To maximize efficiency, all CSP systems need tracking so that they “point” towards the sun.  The trough and Fresnel systems need only single axis tracking, while dual axis tracking is needed for tower/heliostat CSPs and also for parabolic dish arrays.

One potential problem CSP systems have is glare.  A system under construction in Cloncurry, Australia was scrapped in November 2010 due to concerns about reflective glare in an urban environment.

The next part of a CSP system is the external heating fluid, which is typically some sort of liquid salt, although other materials including super-heated steam and graphite have been used. The molten salt is a mixture of 60 percent sodium nitrate and 40 percent potassium nitrate, commonly called saltpeter. New studies show that calcium nitrate could be included in the salts mixture to reduce costs and with technical benefits. This salt melts at 220 °C (430 °F) and is kept liquid at 290 °C (550 °F) in an insulated storage tank.   The main feature of liquid salt is that it can be heated to very high temperatures, in excess of 500 °C, and at this heat, it can be used to drive a Stirling Engine or generate steam for many hours after the sun goes down.  This time of course depends on the initial temperature, the quantity of liquid, the insulation, and the efficiency of the Stirling or steam engine used.  Typically current systems continue to generate significant amounts of electricity for 7 to 8 hours after the CSP stops heating the salt.  This isn’t quite enough for 24 hour operation, and some utility companies set up “hybrid” systems where the load at night is met with a gas fired generator.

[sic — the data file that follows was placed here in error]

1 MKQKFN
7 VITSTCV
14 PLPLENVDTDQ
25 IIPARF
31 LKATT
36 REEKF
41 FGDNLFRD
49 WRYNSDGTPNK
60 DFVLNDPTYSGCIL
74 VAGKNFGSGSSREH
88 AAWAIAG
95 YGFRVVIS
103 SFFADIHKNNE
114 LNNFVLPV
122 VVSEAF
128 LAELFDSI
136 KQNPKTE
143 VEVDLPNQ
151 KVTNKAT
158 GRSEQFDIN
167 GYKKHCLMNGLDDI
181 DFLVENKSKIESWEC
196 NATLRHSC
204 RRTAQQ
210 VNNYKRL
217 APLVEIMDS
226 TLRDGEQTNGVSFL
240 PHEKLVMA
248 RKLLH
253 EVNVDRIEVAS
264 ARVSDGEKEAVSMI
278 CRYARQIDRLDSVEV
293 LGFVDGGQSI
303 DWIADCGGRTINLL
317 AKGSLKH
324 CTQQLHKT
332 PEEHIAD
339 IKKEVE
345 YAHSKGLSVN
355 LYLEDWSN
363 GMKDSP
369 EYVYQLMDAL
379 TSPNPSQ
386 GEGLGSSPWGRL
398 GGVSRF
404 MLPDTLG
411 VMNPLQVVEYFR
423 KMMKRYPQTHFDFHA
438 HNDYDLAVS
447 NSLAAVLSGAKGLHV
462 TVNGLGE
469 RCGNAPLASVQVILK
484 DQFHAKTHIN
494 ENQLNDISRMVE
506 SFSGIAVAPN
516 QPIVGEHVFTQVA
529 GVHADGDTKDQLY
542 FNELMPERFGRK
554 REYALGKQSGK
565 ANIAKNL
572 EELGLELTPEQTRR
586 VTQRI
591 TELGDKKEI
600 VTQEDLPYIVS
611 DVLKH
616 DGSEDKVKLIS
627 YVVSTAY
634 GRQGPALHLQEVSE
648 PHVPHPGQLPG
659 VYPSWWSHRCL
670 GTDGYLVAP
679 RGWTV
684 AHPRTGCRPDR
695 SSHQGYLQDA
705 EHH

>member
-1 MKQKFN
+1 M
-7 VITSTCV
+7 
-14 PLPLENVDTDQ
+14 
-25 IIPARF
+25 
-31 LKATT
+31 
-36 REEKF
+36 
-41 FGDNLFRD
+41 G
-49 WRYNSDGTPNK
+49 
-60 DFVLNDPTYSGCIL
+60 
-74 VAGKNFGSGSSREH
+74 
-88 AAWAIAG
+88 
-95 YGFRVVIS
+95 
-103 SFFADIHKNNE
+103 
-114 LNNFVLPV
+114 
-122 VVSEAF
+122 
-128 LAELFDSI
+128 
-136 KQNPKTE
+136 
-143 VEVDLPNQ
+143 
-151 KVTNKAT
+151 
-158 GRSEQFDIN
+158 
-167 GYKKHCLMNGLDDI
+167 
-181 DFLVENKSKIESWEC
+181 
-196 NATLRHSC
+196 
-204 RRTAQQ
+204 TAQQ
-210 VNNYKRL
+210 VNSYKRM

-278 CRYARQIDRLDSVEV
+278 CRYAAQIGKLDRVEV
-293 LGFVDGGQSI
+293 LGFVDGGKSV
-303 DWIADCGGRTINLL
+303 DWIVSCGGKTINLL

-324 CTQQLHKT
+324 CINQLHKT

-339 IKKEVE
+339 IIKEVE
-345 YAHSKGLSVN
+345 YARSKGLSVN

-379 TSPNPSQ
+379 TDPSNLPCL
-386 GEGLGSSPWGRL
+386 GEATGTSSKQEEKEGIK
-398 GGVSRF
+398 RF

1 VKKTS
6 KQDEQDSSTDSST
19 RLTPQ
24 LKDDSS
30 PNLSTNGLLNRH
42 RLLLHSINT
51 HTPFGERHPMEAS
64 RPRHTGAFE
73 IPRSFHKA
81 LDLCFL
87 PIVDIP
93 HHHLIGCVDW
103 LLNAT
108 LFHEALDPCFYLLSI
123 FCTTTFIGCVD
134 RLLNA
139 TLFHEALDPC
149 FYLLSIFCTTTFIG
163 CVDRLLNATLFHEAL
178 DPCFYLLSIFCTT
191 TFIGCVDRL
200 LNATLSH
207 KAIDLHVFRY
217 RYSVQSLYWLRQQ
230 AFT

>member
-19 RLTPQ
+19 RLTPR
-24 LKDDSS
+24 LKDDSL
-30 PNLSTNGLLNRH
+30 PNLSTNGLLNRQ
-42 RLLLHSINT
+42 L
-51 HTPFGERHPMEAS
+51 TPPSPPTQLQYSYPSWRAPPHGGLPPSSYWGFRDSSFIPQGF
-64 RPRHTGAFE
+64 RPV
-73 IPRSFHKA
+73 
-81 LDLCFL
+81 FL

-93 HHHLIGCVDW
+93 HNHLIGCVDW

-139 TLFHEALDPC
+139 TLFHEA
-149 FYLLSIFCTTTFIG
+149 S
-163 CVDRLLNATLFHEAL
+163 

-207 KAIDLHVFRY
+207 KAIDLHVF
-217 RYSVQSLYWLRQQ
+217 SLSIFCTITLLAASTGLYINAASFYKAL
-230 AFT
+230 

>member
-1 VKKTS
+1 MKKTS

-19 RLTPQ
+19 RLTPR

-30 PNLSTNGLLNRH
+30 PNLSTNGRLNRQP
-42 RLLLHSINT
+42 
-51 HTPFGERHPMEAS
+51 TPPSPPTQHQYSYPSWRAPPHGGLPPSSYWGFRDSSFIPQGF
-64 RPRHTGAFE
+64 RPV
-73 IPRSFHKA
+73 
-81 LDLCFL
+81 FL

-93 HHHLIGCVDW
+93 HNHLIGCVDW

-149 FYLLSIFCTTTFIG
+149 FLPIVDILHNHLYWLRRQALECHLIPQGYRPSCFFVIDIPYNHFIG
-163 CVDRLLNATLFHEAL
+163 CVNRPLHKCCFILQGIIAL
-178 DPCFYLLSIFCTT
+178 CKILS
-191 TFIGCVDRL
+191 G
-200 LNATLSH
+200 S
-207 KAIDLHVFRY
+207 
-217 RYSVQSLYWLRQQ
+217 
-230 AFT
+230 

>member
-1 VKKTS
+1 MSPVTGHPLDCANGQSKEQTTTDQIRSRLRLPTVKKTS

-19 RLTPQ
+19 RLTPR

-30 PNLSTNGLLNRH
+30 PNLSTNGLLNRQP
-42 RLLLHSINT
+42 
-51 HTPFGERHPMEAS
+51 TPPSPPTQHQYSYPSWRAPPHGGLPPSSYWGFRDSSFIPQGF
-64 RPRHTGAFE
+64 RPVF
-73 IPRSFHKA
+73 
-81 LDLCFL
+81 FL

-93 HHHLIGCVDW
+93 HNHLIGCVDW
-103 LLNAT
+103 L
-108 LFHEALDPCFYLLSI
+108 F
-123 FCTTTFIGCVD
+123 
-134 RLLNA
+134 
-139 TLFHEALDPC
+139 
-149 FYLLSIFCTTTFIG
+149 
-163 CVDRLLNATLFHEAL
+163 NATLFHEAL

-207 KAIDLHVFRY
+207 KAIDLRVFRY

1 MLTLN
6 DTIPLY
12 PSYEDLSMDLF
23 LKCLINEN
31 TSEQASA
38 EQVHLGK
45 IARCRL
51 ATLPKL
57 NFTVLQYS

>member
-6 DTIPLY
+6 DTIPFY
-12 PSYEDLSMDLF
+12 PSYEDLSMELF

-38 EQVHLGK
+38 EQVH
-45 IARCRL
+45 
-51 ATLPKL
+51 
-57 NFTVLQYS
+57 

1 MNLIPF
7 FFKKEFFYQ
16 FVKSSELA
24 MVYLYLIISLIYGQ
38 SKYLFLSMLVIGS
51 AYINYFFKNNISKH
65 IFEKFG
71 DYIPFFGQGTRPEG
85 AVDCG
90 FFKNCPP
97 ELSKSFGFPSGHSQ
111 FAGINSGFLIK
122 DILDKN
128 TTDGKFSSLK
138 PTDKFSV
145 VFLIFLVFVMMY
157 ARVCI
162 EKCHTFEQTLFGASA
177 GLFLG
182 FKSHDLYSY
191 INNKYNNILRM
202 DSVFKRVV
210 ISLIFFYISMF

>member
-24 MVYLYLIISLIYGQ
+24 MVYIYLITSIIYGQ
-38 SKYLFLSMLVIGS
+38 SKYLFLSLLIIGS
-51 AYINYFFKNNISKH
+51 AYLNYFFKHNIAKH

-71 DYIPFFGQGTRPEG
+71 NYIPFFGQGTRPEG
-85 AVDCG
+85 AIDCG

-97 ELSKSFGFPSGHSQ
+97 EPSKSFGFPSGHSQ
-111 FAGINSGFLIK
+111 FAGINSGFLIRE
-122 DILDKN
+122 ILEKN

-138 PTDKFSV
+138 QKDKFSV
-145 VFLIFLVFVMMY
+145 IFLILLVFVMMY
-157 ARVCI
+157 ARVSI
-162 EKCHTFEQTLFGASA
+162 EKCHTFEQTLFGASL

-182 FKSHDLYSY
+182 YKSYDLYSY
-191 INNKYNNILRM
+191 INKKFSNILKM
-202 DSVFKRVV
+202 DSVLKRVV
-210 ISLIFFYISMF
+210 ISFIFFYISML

These systems are improving, and the 19.9 MW CSP system in Andasol, Spain generated 24 hours of continuous electricity in July 2011 using a molten salt storage system.  This design should average 20 hours per day of electrical power generation, hitting 24 hours on particularly sunny summer days.  This plant has a field of 2650 heliostats that focus sunlight on a central tower. Here’s a photo:

Future posts will compare CSP systems with CPV systems for efficiency and cost effectiveness.